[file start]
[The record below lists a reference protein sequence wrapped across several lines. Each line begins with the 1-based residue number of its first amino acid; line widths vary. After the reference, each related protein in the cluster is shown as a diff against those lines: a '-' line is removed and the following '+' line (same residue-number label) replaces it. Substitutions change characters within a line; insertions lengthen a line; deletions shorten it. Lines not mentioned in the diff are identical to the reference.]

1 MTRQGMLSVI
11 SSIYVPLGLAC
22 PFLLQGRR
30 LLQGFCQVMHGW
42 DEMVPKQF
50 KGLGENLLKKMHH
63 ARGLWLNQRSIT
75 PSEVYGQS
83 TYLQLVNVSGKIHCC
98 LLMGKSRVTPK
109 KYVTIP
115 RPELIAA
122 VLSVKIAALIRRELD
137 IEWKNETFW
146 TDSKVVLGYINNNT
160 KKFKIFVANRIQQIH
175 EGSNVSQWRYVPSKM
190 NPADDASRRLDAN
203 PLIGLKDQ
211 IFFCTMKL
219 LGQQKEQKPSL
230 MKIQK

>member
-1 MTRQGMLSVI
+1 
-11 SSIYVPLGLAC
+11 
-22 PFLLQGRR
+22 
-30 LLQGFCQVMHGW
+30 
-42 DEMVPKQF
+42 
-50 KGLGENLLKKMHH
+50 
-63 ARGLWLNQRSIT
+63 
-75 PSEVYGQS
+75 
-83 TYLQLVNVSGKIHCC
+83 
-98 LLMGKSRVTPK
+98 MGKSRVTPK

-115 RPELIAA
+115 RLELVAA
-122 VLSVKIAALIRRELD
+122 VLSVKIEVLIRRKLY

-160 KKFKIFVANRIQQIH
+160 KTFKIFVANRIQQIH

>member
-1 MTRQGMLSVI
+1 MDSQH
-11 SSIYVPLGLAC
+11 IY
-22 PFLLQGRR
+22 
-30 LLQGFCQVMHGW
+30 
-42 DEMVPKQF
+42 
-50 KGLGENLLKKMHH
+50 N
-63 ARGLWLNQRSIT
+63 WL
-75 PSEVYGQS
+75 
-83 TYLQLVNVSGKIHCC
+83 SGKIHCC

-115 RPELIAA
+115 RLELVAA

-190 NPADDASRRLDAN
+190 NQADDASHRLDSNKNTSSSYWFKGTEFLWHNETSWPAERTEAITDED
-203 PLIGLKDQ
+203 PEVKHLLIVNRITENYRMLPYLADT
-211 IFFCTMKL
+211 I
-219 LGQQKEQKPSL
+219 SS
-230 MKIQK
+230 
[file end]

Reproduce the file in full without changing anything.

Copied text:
[The record below lists a reference protein sequence wrapped across several lines. Each line begins with the 1-based residue number of its first amino acid; line widths vary. After the reference, each related protein in the cluster is shown as a diff against those lines: a '-' line is removed and the following '+' line (same residue-number label) replaces it. Substitutions change characters within a line; insertions lengthen a line; deletions shorten it. Lines not mentioned in the diff are identical to the reference.]

1 MTRQGMLSVI
11 SSIYVPLGLAC
22 PFLLQGRR
30 LLQGFCQVMHGW
42 DEMVPKQF
50 KGLGENLLKKMHH
63 ARGLWLNQRSIT
75 PSEVYGQS
83 TYLQLVNVSGKIHCC
98 LLMGKSRVTPK
109 KYVTIP
115 RPELIAA
122 VLSVKIAALIRRELD
137 IEWKNETFW
146 TDSKVVLGYINNNT
160 KKFKIFVANRIQQIH
175 EGSNVSQWRYVPSKM
190 NPADDASRRLDAN
203 PLIGLKDQ
211 IFFCTMKL
219 LGQQKEQKPSL
230 MKIQK

>member
-1 MTRQGMLSVI
+1 
-11 SSIYVPLGLAC
+11 
-22 PFLLQGRR
+22 
-30 LLQGFCQVMHGW
+30 
-42 DEMVPKQF
+42 
-50 KGLGENLLKKMHH
+50 
-63 ARGLWLNQRSIT
+63 
-75 PSEVYGQS
+75 
-83 TYLQLVNVSGKIHCC
+83 
-98 LLMGKSRVTPK
+98 MGKSRVTPK

-115 RPELIAA
+115 RLELVAA
-122 VLSVKIAALIRRELD
+122 VLSVKIEVLIRRKLY

-160 KKFKIFVANRIQQIH
+160 KTFKIFVANRIQQIH

>member
-1 MTRQGMLSVI
+1 MDSQH
-11 SSIYVPLGLAC
+11 IY
-22 PFLLQGRR
+22 
-30 LLQGFCQVMHGW
+30 
-42 DEMVPKQF
+42 
-50 KGLGENLLKKMHH
+50 N
-63 ARGLWLNQRSIT
+63 WL
-75 PSEVYGQS
+75 
-83 TYLQLVNVSGKIHCC
+83 SGKIHCC

-115 RPELIAA
+115 RLELVAA

-190 NPADDASRRLDAN
+190 NQADDASHRLDSNKNTSSSYWFKGTEFLWHNETSWPAERTEAITDED
-203 PLIGLKDQ
+203 PEVKHLLIVNRITENYRMLPYLADT
-211 IFFCTMKL
+211 I
-219 LGQQKEQKPSL
+219 SS
-230 MKIQK
+230 